Facts about Fiji
|Population||931,741 (July 2008 est.)|
|Capital||Suva (on Viti Levu)|
|Time zone||UTC+12 (17 hours ahead of Washington, DC during Standard Time)|
Oceania, island group in the South Pacific Ocean, about two-thirds of the way from Hawaii to New Zealand
General info about Fiji
Fiji became independent in 1970, after nearly a century as a British colony. Democratic rule was interrupted by two military coups in 1987, caused by concern over a government perceived as dominated by the Indian community (descendants of contract laborers brought to the islands by the British in the 19th century). The coups and a 1990 constitution that cemented native Melanesian control of Fiji, led to heavy Indian emigration; the population loss resulted in economic difficulties, but ensured that Melanesians became the majority. A new constitution enacted in 1997 was more equitable. Free and peaceful elections in 1999 resulted in a government led by an Indo-Fijian, but a civilian-led coup in May 2000 ushered in a prolonged period of political turmoil. Parliamentary elections held in August 2001 provided Fiji with a democratically elected government led by Prime Minister Laisenia QARASE. Re-elected in May 2006, QARASE was ousted in a December 2006 military coup led by Commodore Voreqe BAINIMARAMA, who initially appointed himself acting president, but in January 2007 became interim prime minister. Since taking power, BAINIMARAMA has neutralized his opponents, crippled Fiji's democratic institutions, and refused to hold elections.
English (official), Fijian (official), Hindustani
Fijian 57.3% (predominantly Melanesian with a Polynesian admixture), Indian 37.6%, Rotuman 1.2%, other 3.9% (European, other Pacific Islanders, Chinese) (2007 census)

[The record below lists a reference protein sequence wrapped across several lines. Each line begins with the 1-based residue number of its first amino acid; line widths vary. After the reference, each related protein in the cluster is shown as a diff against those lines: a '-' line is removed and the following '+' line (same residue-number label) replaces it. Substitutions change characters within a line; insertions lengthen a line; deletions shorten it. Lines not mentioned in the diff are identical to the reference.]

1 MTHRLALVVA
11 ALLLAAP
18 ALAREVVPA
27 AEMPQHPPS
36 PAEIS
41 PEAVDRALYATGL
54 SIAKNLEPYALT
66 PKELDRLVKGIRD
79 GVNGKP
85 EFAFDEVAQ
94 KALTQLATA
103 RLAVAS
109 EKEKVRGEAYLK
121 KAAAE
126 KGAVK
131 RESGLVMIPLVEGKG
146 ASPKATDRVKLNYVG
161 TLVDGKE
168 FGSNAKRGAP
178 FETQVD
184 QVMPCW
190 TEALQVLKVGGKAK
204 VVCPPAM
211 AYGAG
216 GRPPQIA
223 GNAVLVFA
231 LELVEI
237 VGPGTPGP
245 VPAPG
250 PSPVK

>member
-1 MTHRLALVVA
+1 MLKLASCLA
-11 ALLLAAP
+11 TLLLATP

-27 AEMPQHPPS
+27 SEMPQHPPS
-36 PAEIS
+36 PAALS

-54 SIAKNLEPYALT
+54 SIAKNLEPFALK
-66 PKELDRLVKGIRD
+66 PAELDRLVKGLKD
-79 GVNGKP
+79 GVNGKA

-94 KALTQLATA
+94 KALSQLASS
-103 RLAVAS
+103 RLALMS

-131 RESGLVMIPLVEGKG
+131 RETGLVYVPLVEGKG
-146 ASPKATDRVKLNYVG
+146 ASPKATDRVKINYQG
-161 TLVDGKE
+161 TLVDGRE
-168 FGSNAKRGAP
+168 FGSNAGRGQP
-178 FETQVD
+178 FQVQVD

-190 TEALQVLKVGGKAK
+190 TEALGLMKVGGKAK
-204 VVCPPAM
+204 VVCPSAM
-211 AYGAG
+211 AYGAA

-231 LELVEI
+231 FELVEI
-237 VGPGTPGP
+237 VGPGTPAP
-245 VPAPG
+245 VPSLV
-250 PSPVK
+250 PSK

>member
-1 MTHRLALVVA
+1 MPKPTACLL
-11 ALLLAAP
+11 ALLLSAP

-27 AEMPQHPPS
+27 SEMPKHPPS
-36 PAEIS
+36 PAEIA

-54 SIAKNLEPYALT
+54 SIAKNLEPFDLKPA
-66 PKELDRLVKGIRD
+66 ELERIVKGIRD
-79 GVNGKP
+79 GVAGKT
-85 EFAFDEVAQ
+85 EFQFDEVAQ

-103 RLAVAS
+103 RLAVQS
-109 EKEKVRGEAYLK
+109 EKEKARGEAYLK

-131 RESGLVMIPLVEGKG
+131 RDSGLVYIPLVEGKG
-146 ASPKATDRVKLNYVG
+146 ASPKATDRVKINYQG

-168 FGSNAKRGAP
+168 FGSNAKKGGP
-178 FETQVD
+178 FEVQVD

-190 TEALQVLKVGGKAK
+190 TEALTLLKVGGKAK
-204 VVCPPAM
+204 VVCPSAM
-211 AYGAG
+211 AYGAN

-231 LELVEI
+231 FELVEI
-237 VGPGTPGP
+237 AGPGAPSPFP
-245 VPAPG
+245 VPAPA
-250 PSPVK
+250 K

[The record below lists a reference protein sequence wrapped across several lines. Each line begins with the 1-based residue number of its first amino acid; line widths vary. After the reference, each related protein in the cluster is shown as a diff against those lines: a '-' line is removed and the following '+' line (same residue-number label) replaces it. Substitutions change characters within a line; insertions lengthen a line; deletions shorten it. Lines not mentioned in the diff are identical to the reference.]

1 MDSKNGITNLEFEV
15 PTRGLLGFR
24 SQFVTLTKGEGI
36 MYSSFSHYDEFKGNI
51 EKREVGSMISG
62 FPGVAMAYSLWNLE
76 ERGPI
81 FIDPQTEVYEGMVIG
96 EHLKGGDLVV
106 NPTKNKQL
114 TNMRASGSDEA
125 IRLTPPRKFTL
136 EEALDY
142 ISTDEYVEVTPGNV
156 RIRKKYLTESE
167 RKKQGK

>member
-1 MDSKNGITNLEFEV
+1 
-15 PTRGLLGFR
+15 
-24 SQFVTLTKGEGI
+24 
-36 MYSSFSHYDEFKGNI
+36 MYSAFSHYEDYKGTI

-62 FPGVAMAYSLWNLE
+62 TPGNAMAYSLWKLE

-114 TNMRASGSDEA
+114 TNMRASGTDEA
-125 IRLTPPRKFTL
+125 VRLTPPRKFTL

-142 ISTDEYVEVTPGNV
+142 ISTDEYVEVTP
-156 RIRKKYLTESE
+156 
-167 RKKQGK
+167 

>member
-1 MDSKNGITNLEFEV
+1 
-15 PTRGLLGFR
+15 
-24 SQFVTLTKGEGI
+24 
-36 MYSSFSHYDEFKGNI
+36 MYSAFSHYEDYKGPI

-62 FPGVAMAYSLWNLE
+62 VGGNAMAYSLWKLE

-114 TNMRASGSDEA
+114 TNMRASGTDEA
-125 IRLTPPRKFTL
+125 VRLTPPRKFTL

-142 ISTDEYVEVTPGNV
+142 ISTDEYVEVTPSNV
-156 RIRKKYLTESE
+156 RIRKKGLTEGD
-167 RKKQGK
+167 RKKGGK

HIV/AIDS prevalence rate
0.1% (2003 est.)
tropical marine; only slight seasonal temperature variation
timber, fish, gold, copper, offshore oil potential, hydropower
Fiji, endowed with forest, mineral, and fish resources, is one of the most developed of the Pacific island economies, though still with a large subsistence sector. Sugar exports, remittances from Fijians working abroad, and a growing tourist industry - with 400,000 to 500,000 tourists annually - are the major sources of foreign exchange. Fiji's sugar has special access to European Union markets, but will be harmed by the EU's decision to cut sugar subsidies. Sugar processing makes up one-third of industrial activity but is not efficient. Fiji's tourism industry was damaged by the December 2006 coup and is facing an uncertain recovery time. The coup has created a difficult business climate. Tourist arrivals for 2007 are estimated to be down almost 6%, with substantial job losses in the service sector. In July 2007 the Reserve Bank of Fiji announced the economy was expected to contract by 3.1% in 2007. Fiji's current account deficit reached 23% of GDP in 2006. The EU has suspended all aid until the interim government takes steps toward new elections. Long-term problems include low investment, uncertain land ownership rights, and the government's inability to manage its budget. Overseas remittances from Fijians working in Kuwait and Iraq have decreased significantly.
deforestation; soil erosion
Cities in Fiji